A central group of terracotta horses is all that remains of a set of chariots. These wore harnesses with brass fittings and have been identified as depicting a breed from Gansu and Xinjiang. Each has six teeth, an indication that they are in their prime.
Vaults 2 and 3
Vault 2 is a smaller, L-shaped area, still under excavation; it’s thought to hold more warriors than vault 1. The four groups here – crossbowmen, charioteers, cavalry and infantry – display more variety of posture and uniform than the figures in the main vault, though a large number of smashed and broken figures make the scene look more like the aftermath of a battle than the preparation for one. Four exceptional figures found here are exhibited at the side: a kneeling archer, a cavalryman leading a horse, an officer with a stylish goatee and the magnificent figure of a general, 2m tall, wearing engraved armour and a cap with two tails. Also on show are some of the weapons discovered at the site, including a huge bronze battle-axe.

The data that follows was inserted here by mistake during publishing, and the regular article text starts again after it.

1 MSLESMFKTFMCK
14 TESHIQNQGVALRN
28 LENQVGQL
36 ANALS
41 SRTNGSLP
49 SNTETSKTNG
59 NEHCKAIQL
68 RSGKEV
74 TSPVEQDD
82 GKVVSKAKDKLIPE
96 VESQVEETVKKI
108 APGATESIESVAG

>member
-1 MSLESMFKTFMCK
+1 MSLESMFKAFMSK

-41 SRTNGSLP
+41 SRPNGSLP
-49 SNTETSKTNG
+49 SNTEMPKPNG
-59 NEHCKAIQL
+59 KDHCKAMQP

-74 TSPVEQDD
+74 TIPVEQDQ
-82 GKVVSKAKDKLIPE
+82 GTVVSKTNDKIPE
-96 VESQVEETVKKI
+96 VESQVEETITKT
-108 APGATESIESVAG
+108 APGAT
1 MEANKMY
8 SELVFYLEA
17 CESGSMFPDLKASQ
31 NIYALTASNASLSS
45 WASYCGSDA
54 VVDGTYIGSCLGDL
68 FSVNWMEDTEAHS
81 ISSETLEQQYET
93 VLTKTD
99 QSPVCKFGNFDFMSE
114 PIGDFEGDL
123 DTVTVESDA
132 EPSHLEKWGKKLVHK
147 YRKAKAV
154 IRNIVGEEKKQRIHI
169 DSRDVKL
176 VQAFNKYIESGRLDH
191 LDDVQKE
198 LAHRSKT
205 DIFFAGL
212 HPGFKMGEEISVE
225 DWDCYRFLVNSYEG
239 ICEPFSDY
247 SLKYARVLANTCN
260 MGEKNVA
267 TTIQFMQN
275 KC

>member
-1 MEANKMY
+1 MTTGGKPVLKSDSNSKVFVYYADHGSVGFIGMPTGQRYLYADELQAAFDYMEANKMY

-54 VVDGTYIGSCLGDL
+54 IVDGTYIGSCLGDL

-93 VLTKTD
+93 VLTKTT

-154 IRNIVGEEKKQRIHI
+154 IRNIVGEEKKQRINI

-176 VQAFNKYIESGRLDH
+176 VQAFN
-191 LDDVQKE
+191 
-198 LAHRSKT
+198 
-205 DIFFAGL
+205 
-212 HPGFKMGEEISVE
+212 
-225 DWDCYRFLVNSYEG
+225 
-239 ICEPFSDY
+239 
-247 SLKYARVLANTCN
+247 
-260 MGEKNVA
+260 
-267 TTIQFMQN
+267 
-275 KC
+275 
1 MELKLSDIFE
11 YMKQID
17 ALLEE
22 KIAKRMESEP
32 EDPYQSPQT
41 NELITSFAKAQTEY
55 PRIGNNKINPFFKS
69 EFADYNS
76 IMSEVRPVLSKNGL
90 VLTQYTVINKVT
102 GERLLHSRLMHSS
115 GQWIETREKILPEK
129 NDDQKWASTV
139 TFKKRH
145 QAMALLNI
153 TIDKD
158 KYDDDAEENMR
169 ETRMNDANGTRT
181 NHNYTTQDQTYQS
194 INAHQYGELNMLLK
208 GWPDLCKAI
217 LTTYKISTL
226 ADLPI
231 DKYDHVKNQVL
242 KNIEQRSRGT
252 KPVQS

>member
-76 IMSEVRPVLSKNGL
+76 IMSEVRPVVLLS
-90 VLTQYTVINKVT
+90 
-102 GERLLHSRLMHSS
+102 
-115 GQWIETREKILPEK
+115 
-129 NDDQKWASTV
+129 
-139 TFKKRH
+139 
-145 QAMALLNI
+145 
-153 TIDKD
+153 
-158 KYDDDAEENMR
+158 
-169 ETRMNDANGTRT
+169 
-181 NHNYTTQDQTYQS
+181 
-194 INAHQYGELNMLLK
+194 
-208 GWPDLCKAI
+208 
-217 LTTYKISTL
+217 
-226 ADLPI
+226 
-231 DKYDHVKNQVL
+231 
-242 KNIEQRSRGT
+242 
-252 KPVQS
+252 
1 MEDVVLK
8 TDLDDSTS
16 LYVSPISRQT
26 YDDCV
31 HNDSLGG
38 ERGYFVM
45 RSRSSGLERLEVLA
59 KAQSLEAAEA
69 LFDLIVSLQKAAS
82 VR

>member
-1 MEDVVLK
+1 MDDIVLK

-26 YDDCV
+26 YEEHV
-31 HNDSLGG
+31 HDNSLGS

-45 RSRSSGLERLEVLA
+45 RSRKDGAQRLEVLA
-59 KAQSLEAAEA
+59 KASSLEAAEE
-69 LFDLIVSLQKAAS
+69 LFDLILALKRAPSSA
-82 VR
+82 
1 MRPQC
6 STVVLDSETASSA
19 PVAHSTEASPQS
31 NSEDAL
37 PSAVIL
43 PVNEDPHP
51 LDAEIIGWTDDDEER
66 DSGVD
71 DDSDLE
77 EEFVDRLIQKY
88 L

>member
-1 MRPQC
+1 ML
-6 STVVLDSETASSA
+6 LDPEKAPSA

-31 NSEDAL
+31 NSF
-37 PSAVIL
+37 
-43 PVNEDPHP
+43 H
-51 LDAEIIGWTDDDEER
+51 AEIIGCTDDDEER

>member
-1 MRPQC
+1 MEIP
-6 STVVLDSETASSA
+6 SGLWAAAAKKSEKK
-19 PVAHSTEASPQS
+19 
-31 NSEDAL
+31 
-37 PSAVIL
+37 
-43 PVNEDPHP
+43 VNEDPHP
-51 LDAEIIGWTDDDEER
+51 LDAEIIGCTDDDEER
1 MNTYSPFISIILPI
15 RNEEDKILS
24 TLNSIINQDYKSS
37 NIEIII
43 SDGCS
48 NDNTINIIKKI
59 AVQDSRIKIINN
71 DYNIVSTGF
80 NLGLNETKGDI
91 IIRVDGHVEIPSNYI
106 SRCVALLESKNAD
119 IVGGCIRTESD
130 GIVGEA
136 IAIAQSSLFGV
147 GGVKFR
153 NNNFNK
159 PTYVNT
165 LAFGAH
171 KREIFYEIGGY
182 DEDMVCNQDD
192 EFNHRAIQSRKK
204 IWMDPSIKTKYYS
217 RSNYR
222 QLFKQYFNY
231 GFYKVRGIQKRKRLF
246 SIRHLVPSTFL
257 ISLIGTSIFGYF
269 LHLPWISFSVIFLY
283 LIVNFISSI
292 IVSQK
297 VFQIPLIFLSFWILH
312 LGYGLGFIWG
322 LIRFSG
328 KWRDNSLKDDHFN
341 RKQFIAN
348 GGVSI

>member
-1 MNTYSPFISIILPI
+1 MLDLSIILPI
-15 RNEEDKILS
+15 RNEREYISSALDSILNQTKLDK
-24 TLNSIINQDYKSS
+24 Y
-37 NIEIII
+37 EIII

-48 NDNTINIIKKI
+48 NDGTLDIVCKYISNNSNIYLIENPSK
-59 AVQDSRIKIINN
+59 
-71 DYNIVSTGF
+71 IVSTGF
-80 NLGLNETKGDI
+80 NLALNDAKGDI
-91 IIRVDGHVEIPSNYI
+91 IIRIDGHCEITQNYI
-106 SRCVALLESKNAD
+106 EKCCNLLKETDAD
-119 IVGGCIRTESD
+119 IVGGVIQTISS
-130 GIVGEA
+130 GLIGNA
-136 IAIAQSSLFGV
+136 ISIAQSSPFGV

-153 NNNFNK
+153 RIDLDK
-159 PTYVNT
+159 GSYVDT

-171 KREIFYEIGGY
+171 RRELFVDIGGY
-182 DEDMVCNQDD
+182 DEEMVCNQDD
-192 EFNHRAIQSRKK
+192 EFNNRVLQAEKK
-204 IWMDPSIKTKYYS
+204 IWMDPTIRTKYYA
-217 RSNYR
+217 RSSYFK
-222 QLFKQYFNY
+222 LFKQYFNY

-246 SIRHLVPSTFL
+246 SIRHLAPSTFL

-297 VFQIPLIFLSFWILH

The much smaller vault 3, where 68 figures and a chariot have been found, seems to have been battle headquarters. Armed with ceremonial shu, a short bronze mace with a triangular head, the figures are not in battle formation but form a guard of honour. Animal bones found here provide evidence of ritual sacrifices, which a real army would have performed before going into battle. A photo exhibition of plaster replicas gives some idea of how the figures would have been painted. At times, you’ll find a half-blind peasant signing postcards in the shop at vault 2; this is Yang Zhifa, the man who discovered it all in 1974.
The rest of the site